Courts and Crime

PORTLAND, Maine - Portland Police say they've arrested a 28-year-old citizen of Norway in connection with email threats to kill officers using explosives and high powered rifles.  

Portland officers and the FBI took Espen Brungodt into custody today at around 1 p.m. at the Residence Inn in Portland.  

The threats led to the temporary closure of a parking garage near the police station and evacuation of the Cumberland County Courthouse.

The Maine Supreme Judicial Court has suspended a York County probate judge for violating judicial conduct.

This is the third time Robert Nadeau has been disciplined.

Courtesy: Maine Drug Enforcement Agency

PORTLAND, Maine - Already this year, the Maine Drug Enforcement Agency has responded to more meth labs, and meth dump sites, than it did in all of 2015.  This year, that's 86 responses, compared with 56 for all of last year.

MDEA Director Roy McKinney says those numbers are very high for the area. "For Maine, the activity in meth production is greater than the other five New England states combined."

The parents of a 17-year-old girl killed in 2014 in a hayride accident are suing the owner of the farm where the accident happened.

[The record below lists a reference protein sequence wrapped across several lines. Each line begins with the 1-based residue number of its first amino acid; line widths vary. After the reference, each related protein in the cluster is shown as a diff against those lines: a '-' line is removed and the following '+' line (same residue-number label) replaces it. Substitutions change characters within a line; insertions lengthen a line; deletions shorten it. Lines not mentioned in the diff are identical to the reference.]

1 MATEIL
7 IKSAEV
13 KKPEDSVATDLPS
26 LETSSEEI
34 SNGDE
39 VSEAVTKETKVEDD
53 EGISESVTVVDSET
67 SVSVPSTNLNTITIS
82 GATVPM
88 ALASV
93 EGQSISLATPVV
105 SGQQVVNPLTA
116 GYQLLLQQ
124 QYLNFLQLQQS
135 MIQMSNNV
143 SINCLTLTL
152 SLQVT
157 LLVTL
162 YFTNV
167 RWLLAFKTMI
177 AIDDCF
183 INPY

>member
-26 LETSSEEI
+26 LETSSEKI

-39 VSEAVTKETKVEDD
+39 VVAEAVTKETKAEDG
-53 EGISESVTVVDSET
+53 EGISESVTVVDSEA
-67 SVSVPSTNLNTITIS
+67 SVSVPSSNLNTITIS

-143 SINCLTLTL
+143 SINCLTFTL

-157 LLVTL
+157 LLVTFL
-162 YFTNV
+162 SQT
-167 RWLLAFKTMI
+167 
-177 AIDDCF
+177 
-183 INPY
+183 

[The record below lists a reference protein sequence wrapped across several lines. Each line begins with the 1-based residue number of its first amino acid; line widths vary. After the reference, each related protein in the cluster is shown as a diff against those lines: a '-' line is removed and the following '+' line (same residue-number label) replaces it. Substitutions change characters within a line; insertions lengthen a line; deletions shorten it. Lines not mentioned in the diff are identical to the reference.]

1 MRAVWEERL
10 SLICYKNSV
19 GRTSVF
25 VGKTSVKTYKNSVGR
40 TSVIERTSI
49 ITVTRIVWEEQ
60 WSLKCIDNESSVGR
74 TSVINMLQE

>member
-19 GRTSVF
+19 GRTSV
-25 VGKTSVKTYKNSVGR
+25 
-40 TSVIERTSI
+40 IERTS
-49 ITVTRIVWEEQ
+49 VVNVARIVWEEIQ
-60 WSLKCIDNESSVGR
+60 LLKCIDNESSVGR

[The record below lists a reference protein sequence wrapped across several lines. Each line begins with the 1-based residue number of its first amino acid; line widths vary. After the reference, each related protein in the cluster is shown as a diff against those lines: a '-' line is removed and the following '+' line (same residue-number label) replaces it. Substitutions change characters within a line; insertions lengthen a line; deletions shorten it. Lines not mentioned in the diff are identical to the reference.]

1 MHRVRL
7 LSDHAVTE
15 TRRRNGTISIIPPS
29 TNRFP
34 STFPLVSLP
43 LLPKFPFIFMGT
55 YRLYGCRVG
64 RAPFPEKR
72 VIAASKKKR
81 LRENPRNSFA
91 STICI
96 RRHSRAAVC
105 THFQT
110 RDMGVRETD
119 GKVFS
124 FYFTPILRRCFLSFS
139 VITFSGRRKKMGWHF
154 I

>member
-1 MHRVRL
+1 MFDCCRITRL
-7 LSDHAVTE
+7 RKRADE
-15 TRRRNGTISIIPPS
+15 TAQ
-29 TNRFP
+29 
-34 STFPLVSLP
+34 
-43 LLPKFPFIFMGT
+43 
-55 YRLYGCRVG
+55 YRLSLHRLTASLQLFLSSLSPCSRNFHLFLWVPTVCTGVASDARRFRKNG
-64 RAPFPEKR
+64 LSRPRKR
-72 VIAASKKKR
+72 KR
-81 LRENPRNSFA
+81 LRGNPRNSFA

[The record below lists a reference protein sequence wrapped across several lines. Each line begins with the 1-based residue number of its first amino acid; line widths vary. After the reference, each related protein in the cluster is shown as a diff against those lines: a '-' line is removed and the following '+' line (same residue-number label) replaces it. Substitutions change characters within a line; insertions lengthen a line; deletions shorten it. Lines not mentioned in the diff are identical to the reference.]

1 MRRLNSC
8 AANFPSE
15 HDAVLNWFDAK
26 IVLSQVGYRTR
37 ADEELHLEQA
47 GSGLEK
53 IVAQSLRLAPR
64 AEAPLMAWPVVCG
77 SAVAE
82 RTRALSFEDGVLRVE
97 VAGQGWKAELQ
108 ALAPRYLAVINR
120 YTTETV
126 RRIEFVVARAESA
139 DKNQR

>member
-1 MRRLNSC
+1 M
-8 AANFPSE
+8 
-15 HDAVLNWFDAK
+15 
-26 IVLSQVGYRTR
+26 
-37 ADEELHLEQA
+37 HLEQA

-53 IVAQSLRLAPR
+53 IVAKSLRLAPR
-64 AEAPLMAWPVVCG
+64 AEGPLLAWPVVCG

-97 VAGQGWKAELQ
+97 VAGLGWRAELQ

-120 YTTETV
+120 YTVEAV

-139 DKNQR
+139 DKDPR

Cassidy Charette of Oakland was killed at Harvest Hill Farms, and 22 other people were injured, when a Jeep pulling the hay wagon went out of control and flipped over.

Attorney Jodi Nofsinger, who is representing the Charettes in the wrongful death lawsuit, says the tour operators likely knew the 1979 Jeep was not safe.

A federal appeals court has upheld jail sentences for egg industry executive Jack DeCoster and his son, Peter, whose Iowa company caused a nationwide salmonella outbreak in 2010.

The DeCosters were originally sentenced to three months in jail for what U.S. District Judge Mark Bennett called a “litany of shameful conduct” that occurred at their Iowa egg production company. But they were allowed their freedom while they appealed their sentences. They argued, and business groups agreed, that the sentences were unreasonable and unconstitutional.

Susan Sharon / MPBN

Inmates at the Maine State Prison in Warren and the Maine Correctional Center in Windham have a new resource to help them maintain their sobriety: their peers. 

Maine’s Human Rights Commission on Monday found that eight people who said they’d been discriminated against under Maine law had reasonable grounds for going forward with their cases.

The commission investigates complaints of unlawful discrimination in several spheres, including at work.

The commission found Shasta Roy had reasonable grounds for her hostile workplace and sexual harassment complaint against Theorore’s Seamless Gutters in Richmond.

The Supreme Court ruled Monday against two Maine men who were caught with guns in violation of a federal statute.

Both Stephen Voisine of Wytopitlock and William Armstrong III of New Vineyard had misdemeanor domestic assault convictions.